The Campus Program coordinates with area schools and other interested agencies to allow some of the young people in the Commission's custody to lead discussion groups regarding the effects of substance abuse.
The Capital Transition is a twenty-four bed residential facility that provides programs and services to help young men transition from a highly structured incarceration environment to a less-structured parole situation.
Ten residents of the program are employed at a warehouse facility operated by the Department of the Treasury in Hamilton. These young men are eighteen years of age or older and have earned their high school diploma or GED. Residents work Monday through Friday, 8:30 to 2:30, as furniture restorers, computer technicians, and general help in the warehouse. Warehouse managers, as well as one The Capital Transition Youth Worker supervise these participants. The The Capital Transition residents are paid for their work. Additionally, residents receive a Certificate of Participation outlining the skills they have learned in support of securing employment in the future.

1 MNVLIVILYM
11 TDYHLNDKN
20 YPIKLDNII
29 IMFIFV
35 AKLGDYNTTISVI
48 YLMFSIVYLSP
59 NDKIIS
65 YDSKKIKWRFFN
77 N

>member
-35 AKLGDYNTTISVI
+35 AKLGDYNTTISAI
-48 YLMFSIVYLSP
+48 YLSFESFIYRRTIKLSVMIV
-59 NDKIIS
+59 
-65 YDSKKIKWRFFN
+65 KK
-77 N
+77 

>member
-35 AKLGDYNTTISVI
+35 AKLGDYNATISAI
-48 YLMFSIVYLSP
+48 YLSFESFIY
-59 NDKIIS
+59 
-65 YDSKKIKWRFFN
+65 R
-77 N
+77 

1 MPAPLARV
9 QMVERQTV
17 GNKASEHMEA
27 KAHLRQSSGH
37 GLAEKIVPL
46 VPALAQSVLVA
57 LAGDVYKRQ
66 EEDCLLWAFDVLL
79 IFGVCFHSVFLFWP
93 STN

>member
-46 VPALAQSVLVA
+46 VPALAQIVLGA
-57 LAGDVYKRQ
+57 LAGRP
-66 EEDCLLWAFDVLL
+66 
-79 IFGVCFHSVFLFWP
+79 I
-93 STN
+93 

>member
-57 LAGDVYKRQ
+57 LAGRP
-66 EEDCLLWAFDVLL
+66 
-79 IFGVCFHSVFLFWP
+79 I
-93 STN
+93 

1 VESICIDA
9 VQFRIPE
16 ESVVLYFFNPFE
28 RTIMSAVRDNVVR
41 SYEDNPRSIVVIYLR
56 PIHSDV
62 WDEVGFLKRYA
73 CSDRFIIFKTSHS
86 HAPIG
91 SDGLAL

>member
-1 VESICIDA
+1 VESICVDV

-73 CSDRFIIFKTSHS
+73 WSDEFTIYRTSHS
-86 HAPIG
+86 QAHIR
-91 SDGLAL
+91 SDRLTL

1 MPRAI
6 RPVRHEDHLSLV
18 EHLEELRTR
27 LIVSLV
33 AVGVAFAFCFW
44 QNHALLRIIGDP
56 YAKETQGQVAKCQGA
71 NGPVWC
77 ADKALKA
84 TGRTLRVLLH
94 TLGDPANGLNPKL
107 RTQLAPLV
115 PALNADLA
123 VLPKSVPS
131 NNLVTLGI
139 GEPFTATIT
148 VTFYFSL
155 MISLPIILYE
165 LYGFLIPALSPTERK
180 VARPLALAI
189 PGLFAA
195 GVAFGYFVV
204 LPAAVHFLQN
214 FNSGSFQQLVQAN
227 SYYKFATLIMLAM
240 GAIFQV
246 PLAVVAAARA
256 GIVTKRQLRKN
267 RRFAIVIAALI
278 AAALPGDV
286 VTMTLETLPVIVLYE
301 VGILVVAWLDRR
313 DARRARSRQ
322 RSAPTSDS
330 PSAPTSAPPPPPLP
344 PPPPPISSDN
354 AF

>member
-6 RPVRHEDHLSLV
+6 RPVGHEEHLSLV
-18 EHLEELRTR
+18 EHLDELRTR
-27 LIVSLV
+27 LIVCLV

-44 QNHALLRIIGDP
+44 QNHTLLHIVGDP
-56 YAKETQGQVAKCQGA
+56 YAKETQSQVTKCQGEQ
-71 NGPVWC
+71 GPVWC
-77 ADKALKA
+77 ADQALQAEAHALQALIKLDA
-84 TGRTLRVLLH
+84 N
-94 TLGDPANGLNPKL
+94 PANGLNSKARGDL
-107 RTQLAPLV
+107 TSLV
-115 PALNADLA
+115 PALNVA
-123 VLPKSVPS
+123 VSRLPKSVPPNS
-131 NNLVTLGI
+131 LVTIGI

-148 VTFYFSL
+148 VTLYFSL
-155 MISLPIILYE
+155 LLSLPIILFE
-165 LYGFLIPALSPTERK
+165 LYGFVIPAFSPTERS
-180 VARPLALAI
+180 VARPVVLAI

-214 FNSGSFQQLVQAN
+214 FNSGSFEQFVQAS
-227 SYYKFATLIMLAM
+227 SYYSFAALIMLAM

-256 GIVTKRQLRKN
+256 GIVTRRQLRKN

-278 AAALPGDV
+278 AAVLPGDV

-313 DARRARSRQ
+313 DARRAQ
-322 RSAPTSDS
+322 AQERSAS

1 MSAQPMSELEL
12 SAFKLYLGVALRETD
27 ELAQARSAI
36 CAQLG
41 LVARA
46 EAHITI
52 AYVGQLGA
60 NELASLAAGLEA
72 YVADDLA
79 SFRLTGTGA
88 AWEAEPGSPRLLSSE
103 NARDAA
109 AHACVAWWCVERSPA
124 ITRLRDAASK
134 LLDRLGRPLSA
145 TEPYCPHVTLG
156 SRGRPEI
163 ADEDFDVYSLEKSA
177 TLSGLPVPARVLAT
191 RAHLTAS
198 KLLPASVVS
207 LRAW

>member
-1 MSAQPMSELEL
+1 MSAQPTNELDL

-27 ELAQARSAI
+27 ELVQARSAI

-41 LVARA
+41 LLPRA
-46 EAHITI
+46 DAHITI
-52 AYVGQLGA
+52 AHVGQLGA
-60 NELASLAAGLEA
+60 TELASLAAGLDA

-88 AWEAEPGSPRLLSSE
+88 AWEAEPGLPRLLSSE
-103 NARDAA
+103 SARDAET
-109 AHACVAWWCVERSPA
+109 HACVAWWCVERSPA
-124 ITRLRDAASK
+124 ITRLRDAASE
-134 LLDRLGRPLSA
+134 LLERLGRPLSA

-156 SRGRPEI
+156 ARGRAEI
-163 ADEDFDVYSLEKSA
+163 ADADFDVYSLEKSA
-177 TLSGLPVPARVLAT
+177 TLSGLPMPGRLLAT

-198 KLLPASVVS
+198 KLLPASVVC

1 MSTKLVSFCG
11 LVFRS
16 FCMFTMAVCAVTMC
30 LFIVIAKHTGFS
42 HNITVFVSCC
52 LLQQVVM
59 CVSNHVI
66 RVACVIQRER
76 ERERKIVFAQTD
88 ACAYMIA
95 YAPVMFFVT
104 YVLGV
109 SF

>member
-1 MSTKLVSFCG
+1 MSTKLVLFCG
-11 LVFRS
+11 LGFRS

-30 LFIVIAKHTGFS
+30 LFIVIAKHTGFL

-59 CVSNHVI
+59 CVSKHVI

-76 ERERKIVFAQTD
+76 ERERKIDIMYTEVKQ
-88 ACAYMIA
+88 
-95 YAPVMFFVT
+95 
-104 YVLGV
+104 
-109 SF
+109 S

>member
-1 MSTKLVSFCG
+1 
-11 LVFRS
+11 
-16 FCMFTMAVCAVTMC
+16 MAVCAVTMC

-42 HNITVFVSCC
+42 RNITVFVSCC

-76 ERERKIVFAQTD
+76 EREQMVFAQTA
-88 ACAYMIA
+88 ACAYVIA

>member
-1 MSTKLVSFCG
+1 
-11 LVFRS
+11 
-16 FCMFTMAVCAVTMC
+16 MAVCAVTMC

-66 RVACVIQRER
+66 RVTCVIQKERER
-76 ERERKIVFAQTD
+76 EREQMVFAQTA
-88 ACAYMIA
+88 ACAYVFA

The remaining fourteen beds are reserved for young men from Mercer County who are transitioning from JJC secure care facilities or community programs back to their homes. They will begin their aftercare experience at The Capital Transition for an average of thirty to forty-five days. Though residing at the facility, the residents will attend a public or private school, secure employment in the community, participate in counseling and/or drug and alcohol treatment (if necessary), and engage in all other aspects of their conditions of parole. In addition, The Capital Transition will provide evening programs addressing practical issues that will support a successful transition, including: